Drinking

2:55am

Sun August 11, 2013
The Salt

America, Are You Tough Enough To Drink Real Russian Kvas?

Originally published on Wed August 14, 2013 12:09 pm

A man drinks fresh kvas, the ancient Russian fermented-bread drink, in Zvenigorod, 35 miles west of Moscow.
Dmitry Lovetsky AP

While American kids stand in line for the ice cream truck on sweltering summer days, kids in Russia have historically queued up for something different: the kvas truck.

Kvas is a fermented grain drink, sort of like a barely alcoholic beer. And in the heat of the summer, it was served from a big barrel on wheels, with everyone lining up for their turn at the communal mug. It may sound like a far cry from rocket pops and ice cream sandwiches, but most Russians have fond memories.

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4:12pm

Sat August 10, 2013
Shots - Health News

Booze Restores Vigor, Nine Of 10 Charlatans Agree

Originally published on Sat August 10, 2013 6:05 pm

When dealing with aches and pains, sometimes the best way to get better is to feel better — and fast. Some popular medicines of old favored additives like cocaine.
Courtesy of the National Library of Medicine

Feeling bilious? Have a swig of tonic. Got a kid with a toothache? A dab of cocaine tooth powder could do the trick.

Much to the shock of our 21st-century sensibilities, popular remedies of the late 19th century often contained strong mind-altering substances like cocaine and opium. And while patients may not have understood what the ingredients were or what they did, these heavy-hitting patent drugs could deliver a feeling of well-being, which may, in some cases, have led to actual well-being.

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10:40am

Fri August 9, 2013
The Salt

Wine Waste Finds Sweet Afterlife In Baked Goods

Originally published on Sat August 10, 2013 9:26 am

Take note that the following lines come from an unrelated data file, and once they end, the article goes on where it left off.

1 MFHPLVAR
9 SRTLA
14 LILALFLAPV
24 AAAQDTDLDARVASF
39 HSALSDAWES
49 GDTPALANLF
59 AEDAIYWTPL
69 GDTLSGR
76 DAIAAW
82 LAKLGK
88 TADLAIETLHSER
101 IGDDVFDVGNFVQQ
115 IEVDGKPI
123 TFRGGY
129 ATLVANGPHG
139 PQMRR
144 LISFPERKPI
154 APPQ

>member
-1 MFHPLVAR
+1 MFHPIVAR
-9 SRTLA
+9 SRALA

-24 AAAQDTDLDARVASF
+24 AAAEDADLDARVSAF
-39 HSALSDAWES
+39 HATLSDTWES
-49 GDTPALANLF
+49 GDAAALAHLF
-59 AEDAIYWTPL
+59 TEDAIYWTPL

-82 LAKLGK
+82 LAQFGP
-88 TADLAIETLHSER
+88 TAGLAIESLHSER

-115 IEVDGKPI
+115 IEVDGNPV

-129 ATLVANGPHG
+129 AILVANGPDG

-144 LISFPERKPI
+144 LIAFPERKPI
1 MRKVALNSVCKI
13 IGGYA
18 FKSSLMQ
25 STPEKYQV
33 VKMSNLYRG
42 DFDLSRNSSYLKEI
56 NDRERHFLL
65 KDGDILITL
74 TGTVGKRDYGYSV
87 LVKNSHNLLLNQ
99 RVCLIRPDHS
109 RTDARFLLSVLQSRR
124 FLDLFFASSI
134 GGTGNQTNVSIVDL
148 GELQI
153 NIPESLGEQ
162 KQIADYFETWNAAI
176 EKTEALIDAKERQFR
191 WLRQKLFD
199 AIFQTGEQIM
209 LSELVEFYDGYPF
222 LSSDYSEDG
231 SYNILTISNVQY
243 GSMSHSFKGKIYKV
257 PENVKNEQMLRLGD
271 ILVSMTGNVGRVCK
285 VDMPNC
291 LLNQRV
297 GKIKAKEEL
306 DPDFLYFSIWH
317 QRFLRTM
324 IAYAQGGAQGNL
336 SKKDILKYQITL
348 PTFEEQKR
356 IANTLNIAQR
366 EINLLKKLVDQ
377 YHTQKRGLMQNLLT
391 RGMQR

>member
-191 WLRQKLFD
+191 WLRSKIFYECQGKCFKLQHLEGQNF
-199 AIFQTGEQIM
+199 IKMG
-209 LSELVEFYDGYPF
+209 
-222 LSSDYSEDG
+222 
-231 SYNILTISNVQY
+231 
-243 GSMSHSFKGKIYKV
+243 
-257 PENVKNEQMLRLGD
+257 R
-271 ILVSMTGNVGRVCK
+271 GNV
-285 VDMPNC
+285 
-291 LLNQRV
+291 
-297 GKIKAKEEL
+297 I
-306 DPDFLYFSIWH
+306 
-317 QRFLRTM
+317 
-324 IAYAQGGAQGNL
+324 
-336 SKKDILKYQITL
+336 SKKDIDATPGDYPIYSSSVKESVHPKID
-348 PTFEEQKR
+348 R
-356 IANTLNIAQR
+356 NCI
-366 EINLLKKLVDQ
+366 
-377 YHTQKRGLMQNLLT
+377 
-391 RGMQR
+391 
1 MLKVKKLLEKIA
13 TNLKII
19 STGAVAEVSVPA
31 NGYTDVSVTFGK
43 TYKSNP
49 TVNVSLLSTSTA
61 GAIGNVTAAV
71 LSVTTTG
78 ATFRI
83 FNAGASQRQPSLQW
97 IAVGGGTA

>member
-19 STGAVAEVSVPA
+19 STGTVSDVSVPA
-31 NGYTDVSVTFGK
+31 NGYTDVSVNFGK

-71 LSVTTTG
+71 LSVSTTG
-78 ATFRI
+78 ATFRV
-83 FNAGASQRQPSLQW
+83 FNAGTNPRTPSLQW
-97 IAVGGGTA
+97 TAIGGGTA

At her bakery in Costa Mesa, Calif., Rachel Klemek sells cabernet brownies made with a flour substitute derived from grape pomace, a byproduct of winemaking packed with nutrients known as polyphenols.
Mariana Dale NPR

When winemakers crush the juice from grapes, what's left is a goopy pile of seeds, stems and skins called pomace. Until several years ago, these remains were more than likely destined for the dump.

"The pomace pile was one of the largest problems that the wine industry had with sustainability," says Paul Novak, general manager for WholeVine Products, a sister company to winemaker Kendall-Jackson in Northern California.

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1:33am

Mon July 22, 2013
The Salt

New York Toasts Long-Awaited Revival Of Its Distilleries

Originally published on Tue July 23, 2013 9:30 am

Tuthilltown Spirits in New York makes a clear corn whiskey, and the first legal aged whiskey in the state since Prohibition, among other products.
Joel Rose/NPR

A century ago, New York could claim that much of its liquor was local, thanks to distilleries large and small that supplied a lot of the whiskey, gin and rum that kept New York City (and the rest of North America) lubricated. Then Prohibition arrived and the industry largely dried up, before trickling back to life in the 21st century.

Now, distillers in New York state are toasting a revival 80 years in the making.

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11:44am

Fri July 19, 2013
Shots - Health News

Tiny Rat Cocktail Parties Shed Light On Why Smokers Drink

Originally published on Sat July 20, 2013 9:30 am

If you were a lab rat, you might already be thinking that you want another drink.
iStockphoto.com

Scientists have spent the last five years serving up rodent-sized alcoholic drinks to hundreds of little black and white rats, after a nice hit of nicotine.

These miniature cocktail parties have provided a clearer view on why nicotine and alcohol are so often used, and abused, together.

"It's pretty well understood by most people that those who smoke are more likely to drink," John Dani, a professor of neuroscience at the Baylor College of Medicine, told Shots. "And these people are ten times more likely to abuse alcohol."

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